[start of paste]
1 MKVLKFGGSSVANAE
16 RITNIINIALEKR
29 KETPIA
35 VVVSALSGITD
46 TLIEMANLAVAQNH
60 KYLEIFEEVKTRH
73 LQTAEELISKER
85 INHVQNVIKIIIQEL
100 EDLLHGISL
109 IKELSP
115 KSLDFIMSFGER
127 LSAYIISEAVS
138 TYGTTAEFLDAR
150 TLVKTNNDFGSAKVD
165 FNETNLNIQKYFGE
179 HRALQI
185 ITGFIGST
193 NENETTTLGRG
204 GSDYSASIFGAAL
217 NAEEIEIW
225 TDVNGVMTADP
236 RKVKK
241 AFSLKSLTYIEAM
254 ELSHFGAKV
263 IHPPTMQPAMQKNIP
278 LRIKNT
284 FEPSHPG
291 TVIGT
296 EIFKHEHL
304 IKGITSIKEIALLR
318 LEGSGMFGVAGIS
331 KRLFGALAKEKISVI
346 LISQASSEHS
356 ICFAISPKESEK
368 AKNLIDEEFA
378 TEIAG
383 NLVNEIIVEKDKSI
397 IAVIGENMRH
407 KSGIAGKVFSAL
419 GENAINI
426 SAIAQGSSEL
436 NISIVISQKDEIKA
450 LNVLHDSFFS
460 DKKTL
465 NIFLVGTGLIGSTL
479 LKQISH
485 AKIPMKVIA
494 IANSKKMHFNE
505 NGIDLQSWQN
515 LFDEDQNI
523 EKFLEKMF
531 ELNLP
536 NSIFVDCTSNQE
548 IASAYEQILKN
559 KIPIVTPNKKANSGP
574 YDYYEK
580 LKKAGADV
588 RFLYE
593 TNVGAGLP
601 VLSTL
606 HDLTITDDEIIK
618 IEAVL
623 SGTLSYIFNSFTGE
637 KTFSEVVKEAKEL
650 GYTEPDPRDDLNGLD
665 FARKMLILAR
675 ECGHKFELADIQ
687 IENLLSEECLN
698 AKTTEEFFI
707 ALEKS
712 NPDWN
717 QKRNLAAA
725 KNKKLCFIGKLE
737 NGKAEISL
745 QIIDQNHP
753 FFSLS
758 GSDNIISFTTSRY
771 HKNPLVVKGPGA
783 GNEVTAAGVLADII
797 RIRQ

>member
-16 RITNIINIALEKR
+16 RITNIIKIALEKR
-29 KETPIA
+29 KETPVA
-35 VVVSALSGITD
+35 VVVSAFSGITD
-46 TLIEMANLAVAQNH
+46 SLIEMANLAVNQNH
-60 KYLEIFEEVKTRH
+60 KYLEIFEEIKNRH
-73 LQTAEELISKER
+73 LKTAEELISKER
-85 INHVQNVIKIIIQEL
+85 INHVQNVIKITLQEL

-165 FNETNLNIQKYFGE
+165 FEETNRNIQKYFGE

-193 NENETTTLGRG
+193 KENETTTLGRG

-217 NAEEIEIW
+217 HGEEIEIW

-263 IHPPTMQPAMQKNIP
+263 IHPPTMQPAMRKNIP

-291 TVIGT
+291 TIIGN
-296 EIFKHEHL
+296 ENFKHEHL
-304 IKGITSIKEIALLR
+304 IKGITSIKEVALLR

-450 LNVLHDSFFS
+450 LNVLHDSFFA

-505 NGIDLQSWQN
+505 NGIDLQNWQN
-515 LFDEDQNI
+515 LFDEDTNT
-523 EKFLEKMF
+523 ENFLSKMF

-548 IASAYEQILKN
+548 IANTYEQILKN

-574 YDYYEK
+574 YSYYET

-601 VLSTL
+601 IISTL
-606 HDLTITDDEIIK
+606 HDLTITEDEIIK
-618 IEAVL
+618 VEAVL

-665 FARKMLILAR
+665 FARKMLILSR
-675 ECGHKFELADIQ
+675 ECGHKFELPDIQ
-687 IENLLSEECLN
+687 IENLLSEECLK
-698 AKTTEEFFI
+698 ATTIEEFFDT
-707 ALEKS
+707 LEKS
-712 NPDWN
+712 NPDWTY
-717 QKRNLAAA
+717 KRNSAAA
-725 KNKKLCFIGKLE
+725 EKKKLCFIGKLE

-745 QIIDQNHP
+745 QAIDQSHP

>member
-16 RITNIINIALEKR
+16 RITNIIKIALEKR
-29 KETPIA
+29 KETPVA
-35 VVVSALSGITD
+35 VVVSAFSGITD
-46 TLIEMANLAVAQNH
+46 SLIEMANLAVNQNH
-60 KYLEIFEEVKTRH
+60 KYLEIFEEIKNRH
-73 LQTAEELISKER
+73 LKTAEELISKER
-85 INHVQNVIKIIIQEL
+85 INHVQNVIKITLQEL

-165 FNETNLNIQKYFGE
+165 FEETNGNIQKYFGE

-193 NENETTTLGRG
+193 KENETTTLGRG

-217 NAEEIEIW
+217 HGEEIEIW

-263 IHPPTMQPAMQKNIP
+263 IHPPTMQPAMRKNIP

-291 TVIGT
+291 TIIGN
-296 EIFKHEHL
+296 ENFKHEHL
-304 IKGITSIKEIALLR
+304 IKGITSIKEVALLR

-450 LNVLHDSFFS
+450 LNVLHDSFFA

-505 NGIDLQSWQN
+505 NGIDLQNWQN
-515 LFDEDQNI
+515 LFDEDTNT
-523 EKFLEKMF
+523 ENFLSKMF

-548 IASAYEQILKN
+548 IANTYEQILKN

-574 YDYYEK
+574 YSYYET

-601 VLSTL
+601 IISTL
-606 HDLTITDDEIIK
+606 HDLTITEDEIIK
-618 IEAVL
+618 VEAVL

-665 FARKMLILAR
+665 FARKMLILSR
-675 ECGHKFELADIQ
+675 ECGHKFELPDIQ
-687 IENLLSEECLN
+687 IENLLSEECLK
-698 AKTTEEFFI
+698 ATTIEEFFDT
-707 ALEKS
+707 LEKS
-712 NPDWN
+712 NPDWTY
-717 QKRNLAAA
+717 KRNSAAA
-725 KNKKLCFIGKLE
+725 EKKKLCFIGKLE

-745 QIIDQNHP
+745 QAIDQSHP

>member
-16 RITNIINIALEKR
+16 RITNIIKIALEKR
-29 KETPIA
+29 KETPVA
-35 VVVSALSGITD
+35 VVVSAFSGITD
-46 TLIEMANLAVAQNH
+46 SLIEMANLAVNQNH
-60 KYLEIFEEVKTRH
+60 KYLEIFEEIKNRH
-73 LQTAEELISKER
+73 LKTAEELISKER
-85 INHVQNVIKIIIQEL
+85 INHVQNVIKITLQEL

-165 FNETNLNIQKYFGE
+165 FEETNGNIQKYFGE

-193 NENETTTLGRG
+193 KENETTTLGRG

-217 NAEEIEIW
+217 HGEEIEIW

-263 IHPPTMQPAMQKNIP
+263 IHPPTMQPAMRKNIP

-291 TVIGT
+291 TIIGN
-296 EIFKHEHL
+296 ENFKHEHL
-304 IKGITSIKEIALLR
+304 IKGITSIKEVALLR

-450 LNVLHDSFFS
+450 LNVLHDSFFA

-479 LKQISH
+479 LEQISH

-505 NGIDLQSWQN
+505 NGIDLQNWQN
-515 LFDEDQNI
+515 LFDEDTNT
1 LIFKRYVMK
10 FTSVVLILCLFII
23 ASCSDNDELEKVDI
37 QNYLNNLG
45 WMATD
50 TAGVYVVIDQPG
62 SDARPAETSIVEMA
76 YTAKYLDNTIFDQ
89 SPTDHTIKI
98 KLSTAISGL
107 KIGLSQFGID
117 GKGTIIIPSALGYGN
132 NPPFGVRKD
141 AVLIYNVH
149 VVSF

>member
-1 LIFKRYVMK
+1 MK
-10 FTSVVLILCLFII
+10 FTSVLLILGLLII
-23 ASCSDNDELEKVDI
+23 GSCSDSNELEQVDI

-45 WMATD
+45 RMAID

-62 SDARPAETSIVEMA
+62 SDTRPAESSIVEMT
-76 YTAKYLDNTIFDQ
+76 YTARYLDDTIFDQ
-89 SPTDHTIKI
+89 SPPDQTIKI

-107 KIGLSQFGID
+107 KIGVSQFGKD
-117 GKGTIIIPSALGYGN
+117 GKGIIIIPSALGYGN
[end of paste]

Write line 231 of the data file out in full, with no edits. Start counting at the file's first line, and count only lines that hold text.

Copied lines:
+217 HGEEIEIW